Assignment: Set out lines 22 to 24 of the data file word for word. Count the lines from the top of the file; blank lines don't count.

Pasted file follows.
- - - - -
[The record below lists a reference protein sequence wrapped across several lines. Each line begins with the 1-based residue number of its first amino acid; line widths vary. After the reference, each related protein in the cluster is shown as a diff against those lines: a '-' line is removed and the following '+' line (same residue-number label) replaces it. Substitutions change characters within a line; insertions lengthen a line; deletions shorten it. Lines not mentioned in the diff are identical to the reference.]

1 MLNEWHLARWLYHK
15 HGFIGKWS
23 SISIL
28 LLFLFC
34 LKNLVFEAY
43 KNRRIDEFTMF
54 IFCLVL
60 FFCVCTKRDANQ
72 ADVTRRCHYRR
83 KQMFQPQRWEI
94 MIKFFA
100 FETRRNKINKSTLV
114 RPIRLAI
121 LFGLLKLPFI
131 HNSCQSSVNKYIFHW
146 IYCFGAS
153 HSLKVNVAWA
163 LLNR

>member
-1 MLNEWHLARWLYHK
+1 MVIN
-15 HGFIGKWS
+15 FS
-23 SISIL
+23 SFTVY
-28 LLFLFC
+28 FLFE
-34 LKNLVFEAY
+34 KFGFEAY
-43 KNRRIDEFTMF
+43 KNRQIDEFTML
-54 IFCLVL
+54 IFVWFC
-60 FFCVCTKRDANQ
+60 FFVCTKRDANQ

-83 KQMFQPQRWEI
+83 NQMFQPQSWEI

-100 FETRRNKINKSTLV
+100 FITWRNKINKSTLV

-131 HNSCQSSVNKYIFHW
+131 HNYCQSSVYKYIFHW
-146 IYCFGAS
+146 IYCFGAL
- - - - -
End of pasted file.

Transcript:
+1 MVIN
-15 HGFIGKWS
+15 FS